Consumers spend savings as lockdown eases

by Marc Shoffman from interactive investor |

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‘Euphoria’ of shops reopening could trigger a wave of spending.

Consumers are set to start spending cash saved during lockdown as many shops and pubs reopen.

Non-essential shops such as hairdressers, as well as pub gardens, were allowed to reopen from this morning (12 April).

It marks the latest removal of lockdown restrictions and allows many shops, pubs and restaurants to welcome back customers.

Many households built up large amounts of savings during the pandemic as spending on eating out, luxuries and holidays was restricted.

Bank of England estimates show that in the period March to November 2020 alone households accumulated £125 billion more in savings than would have been expected, with more likely since then.

The Office for Budget Responsibility predicted last month that household spending could be set to rise due to the “euphoria” of the economy reopening.

It said: “First, there may be a degree of euphoria once the pandemic is past, leading households to wish to treat themselves.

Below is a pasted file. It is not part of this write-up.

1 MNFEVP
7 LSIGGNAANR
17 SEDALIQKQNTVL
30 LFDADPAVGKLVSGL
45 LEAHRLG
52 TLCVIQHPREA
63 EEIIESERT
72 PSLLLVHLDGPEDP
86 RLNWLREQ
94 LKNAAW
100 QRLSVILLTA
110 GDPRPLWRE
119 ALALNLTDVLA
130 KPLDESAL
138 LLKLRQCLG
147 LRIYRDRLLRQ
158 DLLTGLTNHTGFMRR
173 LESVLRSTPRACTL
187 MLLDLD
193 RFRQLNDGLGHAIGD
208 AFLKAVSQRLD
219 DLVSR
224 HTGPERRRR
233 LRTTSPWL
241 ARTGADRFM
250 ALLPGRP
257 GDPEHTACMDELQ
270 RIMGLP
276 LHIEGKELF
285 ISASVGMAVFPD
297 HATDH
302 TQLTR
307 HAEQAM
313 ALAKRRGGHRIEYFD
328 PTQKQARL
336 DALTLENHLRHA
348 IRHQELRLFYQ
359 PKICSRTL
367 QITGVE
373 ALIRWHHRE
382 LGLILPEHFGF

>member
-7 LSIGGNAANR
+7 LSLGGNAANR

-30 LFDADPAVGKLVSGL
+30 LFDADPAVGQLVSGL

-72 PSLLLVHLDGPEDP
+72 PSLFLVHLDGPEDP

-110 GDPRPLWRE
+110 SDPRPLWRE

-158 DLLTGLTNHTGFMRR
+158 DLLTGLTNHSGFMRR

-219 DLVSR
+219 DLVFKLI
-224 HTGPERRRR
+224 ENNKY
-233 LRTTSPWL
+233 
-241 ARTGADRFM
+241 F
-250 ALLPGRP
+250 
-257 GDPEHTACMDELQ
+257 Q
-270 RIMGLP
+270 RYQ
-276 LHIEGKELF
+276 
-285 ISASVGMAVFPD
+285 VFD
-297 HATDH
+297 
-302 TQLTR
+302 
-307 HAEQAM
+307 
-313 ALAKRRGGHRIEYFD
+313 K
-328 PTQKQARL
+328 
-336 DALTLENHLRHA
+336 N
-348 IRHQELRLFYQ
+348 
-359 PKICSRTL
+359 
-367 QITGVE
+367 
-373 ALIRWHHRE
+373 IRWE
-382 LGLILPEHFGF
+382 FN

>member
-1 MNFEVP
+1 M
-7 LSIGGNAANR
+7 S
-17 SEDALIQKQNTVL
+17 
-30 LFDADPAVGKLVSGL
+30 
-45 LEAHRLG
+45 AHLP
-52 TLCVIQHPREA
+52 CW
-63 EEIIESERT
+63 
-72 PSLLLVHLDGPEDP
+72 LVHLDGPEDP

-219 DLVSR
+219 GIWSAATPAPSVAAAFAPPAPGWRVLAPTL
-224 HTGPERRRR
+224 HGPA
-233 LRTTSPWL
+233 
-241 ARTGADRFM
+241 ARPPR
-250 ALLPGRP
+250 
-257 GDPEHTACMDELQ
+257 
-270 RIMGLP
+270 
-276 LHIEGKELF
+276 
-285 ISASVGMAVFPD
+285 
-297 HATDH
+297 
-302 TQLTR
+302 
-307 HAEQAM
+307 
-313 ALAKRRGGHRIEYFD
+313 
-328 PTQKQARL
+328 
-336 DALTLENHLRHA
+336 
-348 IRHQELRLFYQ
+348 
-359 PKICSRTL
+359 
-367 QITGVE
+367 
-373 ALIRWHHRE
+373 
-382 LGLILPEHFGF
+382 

“Second, spending on durables is a form of saving as the associated flow of services is spread over time.

“Third, the additional household savings have been held primarily in liquid form, allowing them to be run down more easily.”

The Centre for Economic and Business Research (CEBR) predicts England’s outdoor drinkers and diners will provide the hospitality sector with a £314 million boost this week alone.

In pre-pandemic times, households across England spent a cumulative £663 million per week on dining and drinking out, the CEBR said.

It highlights figures that showed in the first week after lockdown one, diner numbers rebounded to 33% of pre-pandemic levels. In the first week after lockdown two the rebound was stronger, with levels at 56% of the pre-pandemic norm.

The British Retail Consortium (BRC) is also hopeful that there will be a boost.

Helen Dickinson, chief-executive of the BRC, says: “Savings have been building up over lockdown, and the economic recovery relies on retailers being able to unlock the pent-up demand in the economy.

Financial advisers and experts also back raising a glass in a pub garden or restaurant outdoors, but are still urging caution.

Andrew Neligan, wealth manager for Neligan Financial, predicts an economic boost to the economy due to a wall of unspent money as well as people returning to workplaces, so spending money on clothes and Starbucks coffees.

He says: “The wise might see the unspent money as a great opportunity to save for the future and so invest it sensibly, but equally, having a sense of national duty to spend money to get the economy moving again is a justifiable excuse.

“As with everything moderation and balance are key, anyone who spends any surplus is likely to look back on an opportunity missed to bring forward their point of financial independence.”

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